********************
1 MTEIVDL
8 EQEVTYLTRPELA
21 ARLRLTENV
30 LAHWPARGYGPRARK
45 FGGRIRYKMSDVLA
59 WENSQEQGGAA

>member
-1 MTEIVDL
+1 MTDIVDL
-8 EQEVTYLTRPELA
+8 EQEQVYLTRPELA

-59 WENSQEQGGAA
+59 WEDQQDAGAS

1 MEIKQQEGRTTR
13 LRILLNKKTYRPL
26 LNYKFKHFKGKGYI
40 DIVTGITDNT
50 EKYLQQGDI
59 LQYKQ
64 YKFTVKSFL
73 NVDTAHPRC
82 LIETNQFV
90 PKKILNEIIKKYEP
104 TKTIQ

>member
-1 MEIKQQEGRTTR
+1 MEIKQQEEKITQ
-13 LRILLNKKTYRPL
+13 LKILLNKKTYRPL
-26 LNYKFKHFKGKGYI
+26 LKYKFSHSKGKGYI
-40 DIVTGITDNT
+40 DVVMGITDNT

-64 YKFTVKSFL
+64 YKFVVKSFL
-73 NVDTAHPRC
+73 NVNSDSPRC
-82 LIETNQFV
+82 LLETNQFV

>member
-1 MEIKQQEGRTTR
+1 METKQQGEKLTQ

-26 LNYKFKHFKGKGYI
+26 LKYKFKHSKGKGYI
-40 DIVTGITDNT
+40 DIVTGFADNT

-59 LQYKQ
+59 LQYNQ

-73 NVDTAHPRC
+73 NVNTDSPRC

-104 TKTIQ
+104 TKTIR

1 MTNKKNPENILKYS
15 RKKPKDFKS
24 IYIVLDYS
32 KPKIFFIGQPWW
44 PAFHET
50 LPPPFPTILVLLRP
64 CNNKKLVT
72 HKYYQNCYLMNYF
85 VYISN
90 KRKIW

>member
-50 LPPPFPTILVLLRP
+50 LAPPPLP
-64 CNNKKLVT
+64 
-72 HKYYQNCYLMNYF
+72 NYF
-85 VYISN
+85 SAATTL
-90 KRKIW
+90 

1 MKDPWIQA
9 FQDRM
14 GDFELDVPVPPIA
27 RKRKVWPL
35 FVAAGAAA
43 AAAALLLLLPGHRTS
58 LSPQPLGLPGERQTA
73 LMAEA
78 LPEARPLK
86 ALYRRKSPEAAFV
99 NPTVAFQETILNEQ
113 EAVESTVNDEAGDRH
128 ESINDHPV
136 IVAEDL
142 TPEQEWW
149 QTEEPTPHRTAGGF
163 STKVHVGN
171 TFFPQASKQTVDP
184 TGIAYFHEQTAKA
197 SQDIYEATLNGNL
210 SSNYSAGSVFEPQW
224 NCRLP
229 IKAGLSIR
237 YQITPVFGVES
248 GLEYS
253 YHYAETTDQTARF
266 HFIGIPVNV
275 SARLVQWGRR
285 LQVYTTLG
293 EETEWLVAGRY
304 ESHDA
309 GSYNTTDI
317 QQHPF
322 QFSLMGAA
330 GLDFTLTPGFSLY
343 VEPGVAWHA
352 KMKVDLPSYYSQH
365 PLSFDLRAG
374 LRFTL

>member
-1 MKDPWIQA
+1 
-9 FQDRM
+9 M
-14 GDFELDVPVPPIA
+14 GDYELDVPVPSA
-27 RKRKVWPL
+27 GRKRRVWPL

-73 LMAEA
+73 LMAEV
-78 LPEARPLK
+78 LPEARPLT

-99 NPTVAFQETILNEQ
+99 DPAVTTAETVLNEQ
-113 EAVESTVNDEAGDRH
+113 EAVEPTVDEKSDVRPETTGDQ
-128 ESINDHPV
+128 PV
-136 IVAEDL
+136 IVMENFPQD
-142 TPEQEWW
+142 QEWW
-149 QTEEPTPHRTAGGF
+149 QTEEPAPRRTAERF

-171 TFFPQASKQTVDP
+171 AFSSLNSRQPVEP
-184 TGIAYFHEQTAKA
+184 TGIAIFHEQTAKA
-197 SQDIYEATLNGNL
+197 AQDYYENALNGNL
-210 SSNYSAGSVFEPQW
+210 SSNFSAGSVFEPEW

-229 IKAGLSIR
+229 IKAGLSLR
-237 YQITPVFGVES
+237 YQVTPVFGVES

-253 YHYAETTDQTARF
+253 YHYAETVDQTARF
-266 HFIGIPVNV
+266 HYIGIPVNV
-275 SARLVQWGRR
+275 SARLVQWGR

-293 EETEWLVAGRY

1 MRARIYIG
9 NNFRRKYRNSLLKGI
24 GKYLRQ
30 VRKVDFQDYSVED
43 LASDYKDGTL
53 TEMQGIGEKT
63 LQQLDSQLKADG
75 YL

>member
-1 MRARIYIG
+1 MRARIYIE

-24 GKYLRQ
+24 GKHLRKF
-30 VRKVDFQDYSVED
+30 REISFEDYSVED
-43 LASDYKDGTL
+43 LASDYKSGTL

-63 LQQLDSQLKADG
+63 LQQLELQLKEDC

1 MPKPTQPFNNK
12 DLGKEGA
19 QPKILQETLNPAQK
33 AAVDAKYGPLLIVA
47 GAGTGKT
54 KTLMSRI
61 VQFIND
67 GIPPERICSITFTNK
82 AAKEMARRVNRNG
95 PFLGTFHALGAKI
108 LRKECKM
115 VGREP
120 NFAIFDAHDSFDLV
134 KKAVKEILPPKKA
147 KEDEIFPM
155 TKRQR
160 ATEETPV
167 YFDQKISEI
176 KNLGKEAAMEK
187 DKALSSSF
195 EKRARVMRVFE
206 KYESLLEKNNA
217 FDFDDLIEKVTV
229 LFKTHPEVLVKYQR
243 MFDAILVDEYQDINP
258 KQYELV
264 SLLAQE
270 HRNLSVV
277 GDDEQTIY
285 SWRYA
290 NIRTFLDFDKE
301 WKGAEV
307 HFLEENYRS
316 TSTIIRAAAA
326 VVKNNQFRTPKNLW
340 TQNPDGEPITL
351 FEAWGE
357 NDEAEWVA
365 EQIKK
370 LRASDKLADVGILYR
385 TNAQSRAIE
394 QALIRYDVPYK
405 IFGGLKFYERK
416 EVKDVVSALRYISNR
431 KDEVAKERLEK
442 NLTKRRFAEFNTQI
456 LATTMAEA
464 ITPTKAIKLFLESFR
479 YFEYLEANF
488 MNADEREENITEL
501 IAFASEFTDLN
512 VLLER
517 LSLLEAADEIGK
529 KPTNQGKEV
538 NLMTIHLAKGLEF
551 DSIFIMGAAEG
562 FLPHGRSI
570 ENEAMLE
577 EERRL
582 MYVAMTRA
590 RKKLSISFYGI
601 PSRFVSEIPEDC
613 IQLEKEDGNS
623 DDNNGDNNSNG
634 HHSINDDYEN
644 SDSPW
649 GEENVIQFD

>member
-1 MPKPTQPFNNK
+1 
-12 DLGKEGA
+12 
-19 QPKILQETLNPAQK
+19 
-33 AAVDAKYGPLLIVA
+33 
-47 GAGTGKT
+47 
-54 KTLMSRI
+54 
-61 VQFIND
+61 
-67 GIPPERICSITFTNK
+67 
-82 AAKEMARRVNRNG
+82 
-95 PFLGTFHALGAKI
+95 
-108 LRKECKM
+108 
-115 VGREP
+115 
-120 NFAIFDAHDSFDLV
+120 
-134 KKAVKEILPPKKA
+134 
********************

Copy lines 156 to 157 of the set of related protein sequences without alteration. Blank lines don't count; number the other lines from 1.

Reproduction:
-293 EETEWLVAGRY

1 MRARIYIG